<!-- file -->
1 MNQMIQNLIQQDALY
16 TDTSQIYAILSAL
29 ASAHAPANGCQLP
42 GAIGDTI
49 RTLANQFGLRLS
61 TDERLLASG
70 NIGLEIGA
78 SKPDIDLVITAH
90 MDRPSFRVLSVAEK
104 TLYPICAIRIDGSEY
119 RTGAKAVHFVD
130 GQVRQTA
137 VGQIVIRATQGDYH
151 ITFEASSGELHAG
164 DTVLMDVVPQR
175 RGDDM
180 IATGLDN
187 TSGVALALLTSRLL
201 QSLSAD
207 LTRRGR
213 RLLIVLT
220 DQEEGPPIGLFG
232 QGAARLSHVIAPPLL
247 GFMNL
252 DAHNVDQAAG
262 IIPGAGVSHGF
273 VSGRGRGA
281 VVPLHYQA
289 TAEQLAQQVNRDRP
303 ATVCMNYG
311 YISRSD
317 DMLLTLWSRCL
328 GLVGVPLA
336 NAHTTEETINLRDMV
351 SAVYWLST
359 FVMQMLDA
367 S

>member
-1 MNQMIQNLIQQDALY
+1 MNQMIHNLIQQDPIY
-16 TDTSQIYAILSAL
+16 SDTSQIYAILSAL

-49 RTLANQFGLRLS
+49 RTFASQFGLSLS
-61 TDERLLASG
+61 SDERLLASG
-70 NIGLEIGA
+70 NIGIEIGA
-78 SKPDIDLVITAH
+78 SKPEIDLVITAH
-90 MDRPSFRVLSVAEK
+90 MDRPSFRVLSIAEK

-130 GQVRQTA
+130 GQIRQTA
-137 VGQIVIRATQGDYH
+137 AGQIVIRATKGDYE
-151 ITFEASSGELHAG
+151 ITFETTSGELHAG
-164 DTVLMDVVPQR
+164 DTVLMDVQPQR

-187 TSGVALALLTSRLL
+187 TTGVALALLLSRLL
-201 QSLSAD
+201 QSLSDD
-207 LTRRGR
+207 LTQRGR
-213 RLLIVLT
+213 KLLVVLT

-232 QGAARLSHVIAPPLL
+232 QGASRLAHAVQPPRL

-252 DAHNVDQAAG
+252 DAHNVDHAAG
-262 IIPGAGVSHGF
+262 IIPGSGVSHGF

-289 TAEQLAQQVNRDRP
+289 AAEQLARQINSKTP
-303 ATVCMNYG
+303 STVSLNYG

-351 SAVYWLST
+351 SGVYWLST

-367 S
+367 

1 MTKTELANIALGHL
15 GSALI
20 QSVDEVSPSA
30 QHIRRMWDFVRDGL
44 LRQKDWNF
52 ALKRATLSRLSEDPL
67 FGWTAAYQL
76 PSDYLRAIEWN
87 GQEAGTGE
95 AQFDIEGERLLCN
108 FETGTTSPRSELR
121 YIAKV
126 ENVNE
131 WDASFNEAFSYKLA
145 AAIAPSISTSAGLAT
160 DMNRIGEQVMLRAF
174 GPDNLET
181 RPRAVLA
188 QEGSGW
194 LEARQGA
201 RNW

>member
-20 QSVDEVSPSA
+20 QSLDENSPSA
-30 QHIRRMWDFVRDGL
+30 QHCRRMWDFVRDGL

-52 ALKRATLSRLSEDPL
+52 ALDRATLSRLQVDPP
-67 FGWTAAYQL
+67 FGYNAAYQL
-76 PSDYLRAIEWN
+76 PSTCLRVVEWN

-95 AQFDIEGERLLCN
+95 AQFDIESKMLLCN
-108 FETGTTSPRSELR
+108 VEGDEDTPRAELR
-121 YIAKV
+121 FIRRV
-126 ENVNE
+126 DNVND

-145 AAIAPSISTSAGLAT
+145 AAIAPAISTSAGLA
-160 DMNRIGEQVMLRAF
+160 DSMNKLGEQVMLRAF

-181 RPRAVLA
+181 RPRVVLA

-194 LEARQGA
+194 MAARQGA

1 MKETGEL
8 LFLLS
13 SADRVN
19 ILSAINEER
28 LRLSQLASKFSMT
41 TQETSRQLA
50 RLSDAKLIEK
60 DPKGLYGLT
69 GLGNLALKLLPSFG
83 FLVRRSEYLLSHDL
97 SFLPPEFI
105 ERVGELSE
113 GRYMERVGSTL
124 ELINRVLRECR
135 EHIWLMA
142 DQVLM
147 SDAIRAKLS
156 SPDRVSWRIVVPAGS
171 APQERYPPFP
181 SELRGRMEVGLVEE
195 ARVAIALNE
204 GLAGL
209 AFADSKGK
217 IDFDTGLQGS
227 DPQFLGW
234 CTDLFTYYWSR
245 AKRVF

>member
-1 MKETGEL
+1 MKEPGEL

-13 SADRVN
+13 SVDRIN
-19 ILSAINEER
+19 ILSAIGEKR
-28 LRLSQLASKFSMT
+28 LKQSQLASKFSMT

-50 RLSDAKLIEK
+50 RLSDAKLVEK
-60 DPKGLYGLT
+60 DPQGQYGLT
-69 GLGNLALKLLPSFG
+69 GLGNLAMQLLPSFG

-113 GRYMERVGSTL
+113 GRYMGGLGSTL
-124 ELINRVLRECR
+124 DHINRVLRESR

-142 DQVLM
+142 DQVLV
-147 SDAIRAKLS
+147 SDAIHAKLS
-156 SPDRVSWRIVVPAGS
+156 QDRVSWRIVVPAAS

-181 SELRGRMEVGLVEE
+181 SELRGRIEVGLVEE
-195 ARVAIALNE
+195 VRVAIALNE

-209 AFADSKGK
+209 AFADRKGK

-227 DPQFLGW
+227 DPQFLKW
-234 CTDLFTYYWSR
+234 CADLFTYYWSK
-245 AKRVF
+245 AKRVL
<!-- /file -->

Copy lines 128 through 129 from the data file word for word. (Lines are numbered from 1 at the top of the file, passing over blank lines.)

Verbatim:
+181 RPRVVLA

-194 LEARQGA